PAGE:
My husband is a landscape architect, and gets pretty much the reaction you got for interior designer. Most people think he mows lawns and plants flowers. I’m not sure what profession IS respected these days – maybe reality show producer?


    • I will never understand why people insult teachers. Anybody who’ll voluntarily face a roomful of hormonal adolescents is both incredibly brave and slightly crazy. I wouldn’t mess with a combination like that. Not to mention the small matter of shaping our future leaders… y’know, the ones who’ll be governing the country when we’re all too old and feeble to do anything about it.

      Maybe butchers get respect… at least when they have knives in their hands…


  9. “When I tell people that, they recoil as if I’d just stuck my hand down my pants and started smiling and humming.”

    Thanks a lot. Now I’m going to think about that every time I open a word document and start to type. *grin*


  10. Im a military mechanic… Any real mechanic knows that our training is very sub-par and decades out of date. And other people just nod and go ooooh you are in the army eh… I met an army guy once so i know what you are all like lol.


  11. I’m so happy to learn of your new career! I’ve always wanted to know a cannibalistic serial killer…

    So often we don’t listen to our guts when it comes to career decisions. I was asked in high school what was the point of me taking honors math when I could find a husband and have him support me? I kid you not. Luckily, I didn’t listen, and thankfully, the message has shifted for girls. Well, some messages. Others are still painfully evident.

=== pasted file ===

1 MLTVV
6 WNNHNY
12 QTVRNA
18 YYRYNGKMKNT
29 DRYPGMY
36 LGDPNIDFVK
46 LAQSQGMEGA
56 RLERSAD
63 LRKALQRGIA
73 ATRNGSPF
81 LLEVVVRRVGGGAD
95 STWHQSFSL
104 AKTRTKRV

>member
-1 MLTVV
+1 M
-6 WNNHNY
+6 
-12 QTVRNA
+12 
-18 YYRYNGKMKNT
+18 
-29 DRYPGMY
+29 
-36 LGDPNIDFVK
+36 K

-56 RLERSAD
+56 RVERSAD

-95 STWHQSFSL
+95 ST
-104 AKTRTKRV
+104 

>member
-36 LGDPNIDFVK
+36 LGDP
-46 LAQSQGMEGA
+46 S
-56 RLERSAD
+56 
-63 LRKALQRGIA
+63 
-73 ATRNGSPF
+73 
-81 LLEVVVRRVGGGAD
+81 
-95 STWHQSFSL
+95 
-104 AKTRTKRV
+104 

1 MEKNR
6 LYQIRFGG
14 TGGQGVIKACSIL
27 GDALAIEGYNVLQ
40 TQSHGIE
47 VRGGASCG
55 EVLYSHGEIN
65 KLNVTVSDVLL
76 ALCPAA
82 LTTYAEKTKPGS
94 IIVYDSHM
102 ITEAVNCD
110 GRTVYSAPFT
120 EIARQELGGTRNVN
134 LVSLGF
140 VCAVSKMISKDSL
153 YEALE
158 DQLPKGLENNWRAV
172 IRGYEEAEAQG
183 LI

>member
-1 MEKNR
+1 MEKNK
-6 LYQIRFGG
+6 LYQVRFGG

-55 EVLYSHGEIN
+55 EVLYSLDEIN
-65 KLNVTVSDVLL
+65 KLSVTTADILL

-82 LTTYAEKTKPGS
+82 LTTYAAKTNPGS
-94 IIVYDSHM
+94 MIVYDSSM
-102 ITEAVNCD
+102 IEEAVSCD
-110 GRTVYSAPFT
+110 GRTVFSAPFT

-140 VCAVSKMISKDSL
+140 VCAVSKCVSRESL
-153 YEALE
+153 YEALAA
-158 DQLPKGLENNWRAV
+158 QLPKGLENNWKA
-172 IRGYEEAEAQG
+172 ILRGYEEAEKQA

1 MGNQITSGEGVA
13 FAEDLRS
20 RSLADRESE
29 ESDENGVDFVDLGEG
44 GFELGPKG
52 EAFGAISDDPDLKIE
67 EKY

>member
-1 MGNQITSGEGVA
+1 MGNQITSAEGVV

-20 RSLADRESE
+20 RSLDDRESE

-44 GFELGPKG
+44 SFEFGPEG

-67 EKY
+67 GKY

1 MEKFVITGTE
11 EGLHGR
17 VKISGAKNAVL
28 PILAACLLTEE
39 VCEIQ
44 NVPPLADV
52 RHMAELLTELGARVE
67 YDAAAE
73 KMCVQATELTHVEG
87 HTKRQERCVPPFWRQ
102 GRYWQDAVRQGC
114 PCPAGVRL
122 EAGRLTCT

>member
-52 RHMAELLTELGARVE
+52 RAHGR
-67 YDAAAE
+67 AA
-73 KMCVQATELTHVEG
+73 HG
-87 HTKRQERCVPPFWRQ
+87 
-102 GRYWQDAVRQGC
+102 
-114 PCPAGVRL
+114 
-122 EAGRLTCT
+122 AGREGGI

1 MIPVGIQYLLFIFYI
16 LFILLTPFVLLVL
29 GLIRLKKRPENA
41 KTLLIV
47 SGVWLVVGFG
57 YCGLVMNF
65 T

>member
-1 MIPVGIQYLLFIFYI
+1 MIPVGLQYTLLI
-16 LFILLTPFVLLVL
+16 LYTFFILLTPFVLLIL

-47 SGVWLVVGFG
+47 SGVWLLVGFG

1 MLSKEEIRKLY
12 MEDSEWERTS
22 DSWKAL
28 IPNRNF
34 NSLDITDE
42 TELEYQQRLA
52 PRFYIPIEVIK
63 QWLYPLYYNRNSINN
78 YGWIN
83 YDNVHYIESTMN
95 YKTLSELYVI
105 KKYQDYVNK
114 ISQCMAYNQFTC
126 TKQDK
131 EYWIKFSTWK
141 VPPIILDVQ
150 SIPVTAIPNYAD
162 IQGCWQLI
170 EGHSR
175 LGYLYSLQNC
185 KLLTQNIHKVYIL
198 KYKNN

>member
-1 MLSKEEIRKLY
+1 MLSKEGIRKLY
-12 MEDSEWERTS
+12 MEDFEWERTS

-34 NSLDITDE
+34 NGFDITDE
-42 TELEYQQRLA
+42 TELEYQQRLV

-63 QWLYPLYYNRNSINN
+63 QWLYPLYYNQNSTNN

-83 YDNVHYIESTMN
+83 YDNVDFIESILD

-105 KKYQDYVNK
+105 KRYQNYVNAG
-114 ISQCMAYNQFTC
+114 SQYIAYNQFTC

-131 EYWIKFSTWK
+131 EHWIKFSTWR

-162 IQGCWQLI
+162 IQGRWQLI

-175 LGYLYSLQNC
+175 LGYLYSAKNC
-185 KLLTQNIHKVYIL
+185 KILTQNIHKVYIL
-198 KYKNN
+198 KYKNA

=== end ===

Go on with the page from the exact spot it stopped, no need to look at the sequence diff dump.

12. You are not alone. However, you need to remember where I work, you think they flee from you. I can beat that….they make nasty noises and really would like to hurt me before they run for the hills……

    I never get to tell them that I still don’t know what I want to do when I grow up.



  13. No matter what you do, nay sayers have away of getting under your skin!
    Homemaker? Respect? That is funny!
    I am going to college, now. “At your age? Wow!”,the younbees say. Not sure that is respect, but, I suspect probably not.


  14. I also fell into the rut of Interior Design (Working with Diane was one of the few-and-far-between highlights) We used to take turns at “Joke du Jour” before the arrival of email humor… whatever happened to the fine art of joke telling?? Back to career choices. My Mom suggested that I should become a Dentist: ” They make good money!” Not enough that the suicide rate in Finland, where I grew up, is the highest in the world, but the statistics for dentists in the same category are also frightening. Her other idea was just as frightening: “You should become a secretary and get a job in some foreign embassy and marry a nice diplomat” (and live happily ever after, I presume). I, on the other hand, wanted to become an actress or a veterinarian. The first alternative would have bombed big time with my parents and the second was not feasable, because they only taught short courses in math and sciences in the girls-only-school I attended. One of my class mates had her heart set on Interior Design and asked if I wanted to do the 3-week qualification course with her. Why not, I always liked art class in school. 5% of all applicants got in, including me.
    Here comes the engineering connection: My Dad and my Bro were engineers. I’m convinced that this is genetic. I think like an engineer. Everything I ever designed worked perfectly. Not so much the pretty colours. I didn’t gravitate towards IT, instead I zeroed in on spec writing, tutoring young designers, solving complicated construction details and QC. I really like my present career choice: RETARDED!


    • LOL! Love your current career choice! The first time I saw one of your construction details, a big light came on and I thought, “So that’s how they’re supposed to look!” They were works of art.

      And oh, yeah, that whole “math and science” thing. I tried to take calculus for my elective in university, but they wouldn’t let me. Interior designers aren’t allowed to take calculus.

      We engineering wannabees have to stick together… 😀